In the past, I’ve mentioned how my family traditionally cooked porchetta, a fantastic pork roast, on New Year’s Day. To be sure, that is a remarkable main course for a New Year’s Day dinner — but it’s certainly not the only one. A number of years ago, I started serving standing rib roast for my dinner on New Year’s Day. At first, not knowing any better, I prepared it like I would any beef roast and, though the results were good, I was expecting fantastic. In the years to follow, I tried different roasting temperatures and even starting on a high temperature before shutting off my oven and letting the roast sit, undisturbed in the oven for 4 hours. Yes, that roast was cooked well but all the dinner’s side dishes had to be cooked on the stove top because the oven door was not to be opened under pain of poorly roasted meat. After I cooked a second standing rib following that method, I decided I wanted to try something else. Luckily, I stumbled upon a different approach. Analytical.
* * *
* * *
On another sleepless night — it’s 4:15 AM as I write this, by the way — I went surfing for a way to cook the perfect standing rib roast. I soon came upon a website, Cooking For Engineers, where an analytical approach is used for cooking — or so the site’s header claims. Well, I may not be aware of the analysis, if any, that lead them to this recipe but I do know a perfectly cooked roast when I see one. I have followed their instruction now 4 times and each roast has been roasted evenly throughout. There are no well-done slices at either end or gray area on the edges of each slice, with a medium-rare center. As you can see in the photos, it is medium-rare throughout. And the best part of it all is that this is one easy roast to prepare. Incredibly so.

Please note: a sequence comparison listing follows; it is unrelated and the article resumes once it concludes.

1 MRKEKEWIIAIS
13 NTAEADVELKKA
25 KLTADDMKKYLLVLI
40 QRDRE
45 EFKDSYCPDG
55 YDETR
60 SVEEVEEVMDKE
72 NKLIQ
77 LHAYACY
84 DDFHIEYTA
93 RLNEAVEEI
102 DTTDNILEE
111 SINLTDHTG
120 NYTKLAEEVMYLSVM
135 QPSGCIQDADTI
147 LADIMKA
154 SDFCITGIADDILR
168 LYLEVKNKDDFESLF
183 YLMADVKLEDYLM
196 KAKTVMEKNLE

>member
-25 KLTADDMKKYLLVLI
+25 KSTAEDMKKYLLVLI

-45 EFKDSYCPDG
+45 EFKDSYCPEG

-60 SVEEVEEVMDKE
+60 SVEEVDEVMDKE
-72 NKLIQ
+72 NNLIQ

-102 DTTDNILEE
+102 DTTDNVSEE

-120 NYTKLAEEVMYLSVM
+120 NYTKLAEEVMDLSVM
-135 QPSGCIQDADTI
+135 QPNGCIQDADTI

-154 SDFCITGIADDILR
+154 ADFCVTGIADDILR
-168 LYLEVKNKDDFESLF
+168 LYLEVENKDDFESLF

One of the keys to this dish lies in the aging of the meat. As much as one week before the dinner, you’ll want to select your roast. Once you get it home, unwrap the roast and place it on a rack, bone-side down, over a baking sheet in your refrigerator, where it will age for at least a day and no more than 7. Don’t be surprised if the aging causes changes in the roast’s appearance. It’s normal for it to darken and to lose from 10 to 15% of its weight, depending upon how long it is aged. According to our Engineer friends, aging will lend a “buttery texture” to the already richly flavored meat. Believe me. You do not want to skip this step.
Once you’ve aged the meat, you’ll need to prepare it for roasting. Remove the roast from the refrigerator and let it sit on the counter top for a couple of hours. For an evenly cooked roast, it must be at room temperature throughout. You may notice some unusually dark spots on the roast. These should be trimmed away. Use butcher’s twine to tie the roast lengthwise, in-between each pair of bones. This will help to ensure that the roast’s shape is maintained during the cooking process. Once the roast has been brought to room temperature, place a roasting pan on to the stove top and begin heating it. When hot, add a little olive oil to the pan. Place the roast into the now hot oil and sear it on all sides, spending about 3 minutes on each side to do so. Pre-heat your oven to 200˚ F (93˚ C). That’s right: 200˚ F (93˚ C).